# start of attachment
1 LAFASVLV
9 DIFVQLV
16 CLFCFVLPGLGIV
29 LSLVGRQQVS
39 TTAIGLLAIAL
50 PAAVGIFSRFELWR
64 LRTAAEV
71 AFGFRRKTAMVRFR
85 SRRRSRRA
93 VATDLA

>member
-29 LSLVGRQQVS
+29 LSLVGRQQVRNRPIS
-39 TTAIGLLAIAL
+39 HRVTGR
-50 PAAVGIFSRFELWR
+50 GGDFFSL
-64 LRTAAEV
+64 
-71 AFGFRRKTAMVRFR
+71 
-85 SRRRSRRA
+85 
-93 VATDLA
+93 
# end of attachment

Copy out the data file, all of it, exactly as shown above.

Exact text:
1 LAFASVLV
9 DIFVQLV
16 CLFCFVLPGLGIV
29 LSLVGRQQVS
39 TTAIGLLAIAL
50 PAAVGIFSRFELWR
64 LRTAAEV
71 AFGFRRKTAMVRFR
85 SRRRSRRA
93 VATDLA

>member
-29 LSLVGRQQVS
+29 LSLVGRQQVRNRPIS
-39 TTAIGLLAIAL
+39 HRVTGR
-50 PAAVGIFSRFELWR
+50 GGDFFSL
-64 LRTAAEV
+64 
-71 AFGFRRKTAMVRFR
+71 
-85 SRRRSRRA
+85 
-93 VATDLA
+93 